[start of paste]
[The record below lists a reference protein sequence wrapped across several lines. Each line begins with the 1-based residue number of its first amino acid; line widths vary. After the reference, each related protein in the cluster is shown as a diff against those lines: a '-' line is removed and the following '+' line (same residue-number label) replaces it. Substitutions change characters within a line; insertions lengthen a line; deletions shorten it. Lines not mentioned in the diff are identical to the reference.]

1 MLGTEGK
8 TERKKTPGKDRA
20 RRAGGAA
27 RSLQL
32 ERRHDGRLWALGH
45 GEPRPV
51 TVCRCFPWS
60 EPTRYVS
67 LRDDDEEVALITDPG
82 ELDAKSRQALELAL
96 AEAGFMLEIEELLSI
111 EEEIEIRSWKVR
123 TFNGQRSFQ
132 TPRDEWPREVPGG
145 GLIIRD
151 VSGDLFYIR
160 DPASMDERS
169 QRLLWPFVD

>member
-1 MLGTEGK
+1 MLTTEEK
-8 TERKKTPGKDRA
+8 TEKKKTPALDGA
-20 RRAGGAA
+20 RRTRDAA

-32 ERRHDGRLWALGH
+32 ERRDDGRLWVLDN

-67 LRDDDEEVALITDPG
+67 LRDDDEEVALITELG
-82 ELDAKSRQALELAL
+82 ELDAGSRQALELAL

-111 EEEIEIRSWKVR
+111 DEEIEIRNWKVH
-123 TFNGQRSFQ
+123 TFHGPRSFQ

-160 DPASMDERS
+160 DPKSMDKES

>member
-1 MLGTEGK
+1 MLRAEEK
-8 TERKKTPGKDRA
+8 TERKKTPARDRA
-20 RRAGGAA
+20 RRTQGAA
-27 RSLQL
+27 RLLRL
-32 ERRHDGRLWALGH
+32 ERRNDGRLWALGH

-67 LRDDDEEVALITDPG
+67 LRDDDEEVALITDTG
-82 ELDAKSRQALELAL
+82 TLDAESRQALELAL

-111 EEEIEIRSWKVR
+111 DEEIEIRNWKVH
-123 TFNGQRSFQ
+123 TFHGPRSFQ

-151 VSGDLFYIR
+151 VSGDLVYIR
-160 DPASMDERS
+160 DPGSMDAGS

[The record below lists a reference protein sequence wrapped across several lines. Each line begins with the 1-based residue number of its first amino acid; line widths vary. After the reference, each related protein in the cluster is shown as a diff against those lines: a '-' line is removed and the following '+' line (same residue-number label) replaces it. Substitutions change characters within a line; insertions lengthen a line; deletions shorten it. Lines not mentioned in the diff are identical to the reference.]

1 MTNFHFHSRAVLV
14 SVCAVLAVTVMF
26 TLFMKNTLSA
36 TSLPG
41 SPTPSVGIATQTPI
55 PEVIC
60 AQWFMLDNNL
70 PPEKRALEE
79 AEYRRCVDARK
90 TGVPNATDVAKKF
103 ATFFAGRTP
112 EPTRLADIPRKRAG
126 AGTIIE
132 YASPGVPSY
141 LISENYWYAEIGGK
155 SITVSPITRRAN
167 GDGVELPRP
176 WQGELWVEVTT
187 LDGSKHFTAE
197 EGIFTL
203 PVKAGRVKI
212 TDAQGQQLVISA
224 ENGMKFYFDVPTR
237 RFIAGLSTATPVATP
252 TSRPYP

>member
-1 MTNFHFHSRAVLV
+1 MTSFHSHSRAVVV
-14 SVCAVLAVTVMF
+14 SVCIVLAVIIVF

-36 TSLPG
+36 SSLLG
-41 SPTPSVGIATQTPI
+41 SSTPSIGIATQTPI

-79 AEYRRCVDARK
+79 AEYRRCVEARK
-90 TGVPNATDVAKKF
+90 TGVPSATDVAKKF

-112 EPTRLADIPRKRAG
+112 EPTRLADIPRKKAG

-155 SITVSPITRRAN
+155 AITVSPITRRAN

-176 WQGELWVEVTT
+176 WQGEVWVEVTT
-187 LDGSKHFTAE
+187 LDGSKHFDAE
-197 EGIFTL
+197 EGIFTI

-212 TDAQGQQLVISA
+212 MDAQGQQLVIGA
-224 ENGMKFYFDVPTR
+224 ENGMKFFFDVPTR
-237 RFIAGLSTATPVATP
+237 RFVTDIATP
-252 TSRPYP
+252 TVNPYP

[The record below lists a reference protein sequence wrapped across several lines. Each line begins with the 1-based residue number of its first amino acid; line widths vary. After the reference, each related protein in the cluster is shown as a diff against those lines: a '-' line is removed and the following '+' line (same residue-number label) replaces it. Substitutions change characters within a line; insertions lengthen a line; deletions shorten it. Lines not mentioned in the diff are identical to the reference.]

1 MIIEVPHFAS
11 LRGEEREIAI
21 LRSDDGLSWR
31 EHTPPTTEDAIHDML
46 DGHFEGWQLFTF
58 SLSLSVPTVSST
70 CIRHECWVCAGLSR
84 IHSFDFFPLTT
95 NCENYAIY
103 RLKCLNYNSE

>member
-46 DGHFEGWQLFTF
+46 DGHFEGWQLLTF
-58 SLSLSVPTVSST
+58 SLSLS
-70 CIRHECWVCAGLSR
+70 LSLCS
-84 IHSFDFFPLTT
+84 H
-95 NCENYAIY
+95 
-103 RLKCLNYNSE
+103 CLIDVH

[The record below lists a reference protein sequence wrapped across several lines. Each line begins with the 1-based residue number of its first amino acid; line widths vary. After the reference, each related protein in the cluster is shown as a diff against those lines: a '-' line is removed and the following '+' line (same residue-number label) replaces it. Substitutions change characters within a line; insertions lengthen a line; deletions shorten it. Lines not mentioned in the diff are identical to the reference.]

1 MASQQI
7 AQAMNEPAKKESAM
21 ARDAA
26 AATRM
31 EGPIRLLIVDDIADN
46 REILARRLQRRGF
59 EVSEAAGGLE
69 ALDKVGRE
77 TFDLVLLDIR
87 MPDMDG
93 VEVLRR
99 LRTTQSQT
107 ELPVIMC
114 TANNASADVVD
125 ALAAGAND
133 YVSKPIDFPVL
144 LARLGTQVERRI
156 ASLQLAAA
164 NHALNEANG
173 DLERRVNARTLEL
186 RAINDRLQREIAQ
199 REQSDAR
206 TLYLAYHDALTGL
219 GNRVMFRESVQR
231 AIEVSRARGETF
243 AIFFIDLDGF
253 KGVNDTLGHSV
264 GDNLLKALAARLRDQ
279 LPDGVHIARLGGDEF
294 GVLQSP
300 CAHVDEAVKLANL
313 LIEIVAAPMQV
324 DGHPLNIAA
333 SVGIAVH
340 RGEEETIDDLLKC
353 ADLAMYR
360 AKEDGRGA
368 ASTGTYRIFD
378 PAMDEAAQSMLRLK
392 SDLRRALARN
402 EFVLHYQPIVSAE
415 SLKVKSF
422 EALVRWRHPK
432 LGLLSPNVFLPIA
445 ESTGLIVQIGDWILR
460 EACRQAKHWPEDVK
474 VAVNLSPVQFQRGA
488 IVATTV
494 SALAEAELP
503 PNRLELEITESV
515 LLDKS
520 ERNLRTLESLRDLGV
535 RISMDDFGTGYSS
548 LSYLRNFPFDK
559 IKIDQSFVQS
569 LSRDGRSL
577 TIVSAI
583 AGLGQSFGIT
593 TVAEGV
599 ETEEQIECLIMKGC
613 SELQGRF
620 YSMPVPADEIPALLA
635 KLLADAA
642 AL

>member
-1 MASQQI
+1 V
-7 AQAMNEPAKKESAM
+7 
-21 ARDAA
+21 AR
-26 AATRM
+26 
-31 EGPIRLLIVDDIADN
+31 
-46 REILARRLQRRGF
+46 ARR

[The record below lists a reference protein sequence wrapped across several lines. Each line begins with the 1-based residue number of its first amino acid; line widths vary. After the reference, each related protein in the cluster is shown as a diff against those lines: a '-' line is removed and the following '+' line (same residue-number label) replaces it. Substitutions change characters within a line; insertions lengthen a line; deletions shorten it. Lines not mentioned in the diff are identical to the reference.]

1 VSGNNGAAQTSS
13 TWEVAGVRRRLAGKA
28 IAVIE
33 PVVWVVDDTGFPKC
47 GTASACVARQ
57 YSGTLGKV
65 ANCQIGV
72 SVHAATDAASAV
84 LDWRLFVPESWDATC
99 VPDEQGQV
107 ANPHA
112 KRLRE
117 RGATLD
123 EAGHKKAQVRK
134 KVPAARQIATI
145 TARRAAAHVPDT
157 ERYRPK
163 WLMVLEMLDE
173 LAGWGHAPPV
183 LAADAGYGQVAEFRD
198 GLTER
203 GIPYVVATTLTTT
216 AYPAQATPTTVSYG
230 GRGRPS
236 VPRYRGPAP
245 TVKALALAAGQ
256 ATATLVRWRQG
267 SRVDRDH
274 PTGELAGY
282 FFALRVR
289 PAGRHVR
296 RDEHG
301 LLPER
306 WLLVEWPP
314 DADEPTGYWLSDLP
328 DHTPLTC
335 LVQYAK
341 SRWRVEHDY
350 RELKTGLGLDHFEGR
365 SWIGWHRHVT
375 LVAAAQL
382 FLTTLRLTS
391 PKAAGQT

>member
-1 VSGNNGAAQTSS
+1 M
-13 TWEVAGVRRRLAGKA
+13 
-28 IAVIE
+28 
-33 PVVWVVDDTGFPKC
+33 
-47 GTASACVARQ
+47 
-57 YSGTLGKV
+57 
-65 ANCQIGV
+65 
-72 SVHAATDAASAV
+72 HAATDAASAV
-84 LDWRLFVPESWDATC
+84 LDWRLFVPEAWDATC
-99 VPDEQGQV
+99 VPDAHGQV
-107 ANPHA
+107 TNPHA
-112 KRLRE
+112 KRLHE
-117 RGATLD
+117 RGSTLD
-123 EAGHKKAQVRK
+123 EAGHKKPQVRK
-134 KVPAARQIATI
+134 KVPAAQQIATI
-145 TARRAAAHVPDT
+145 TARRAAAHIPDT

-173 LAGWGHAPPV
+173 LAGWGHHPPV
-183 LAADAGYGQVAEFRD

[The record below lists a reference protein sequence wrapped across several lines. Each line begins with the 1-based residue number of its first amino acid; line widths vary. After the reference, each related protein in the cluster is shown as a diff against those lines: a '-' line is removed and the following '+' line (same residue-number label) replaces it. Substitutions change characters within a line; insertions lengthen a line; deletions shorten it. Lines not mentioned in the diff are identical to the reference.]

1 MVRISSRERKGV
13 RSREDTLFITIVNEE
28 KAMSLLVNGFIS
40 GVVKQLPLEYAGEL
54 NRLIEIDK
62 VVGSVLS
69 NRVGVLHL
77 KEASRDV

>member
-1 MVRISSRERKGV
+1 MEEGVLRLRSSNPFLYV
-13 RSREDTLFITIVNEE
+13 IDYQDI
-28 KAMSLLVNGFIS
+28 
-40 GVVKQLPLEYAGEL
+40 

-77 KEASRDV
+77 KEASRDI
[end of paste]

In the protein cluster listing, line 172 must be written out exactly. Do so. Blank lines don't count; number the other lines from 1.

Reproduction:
279 LPDGVHIARLGGDEF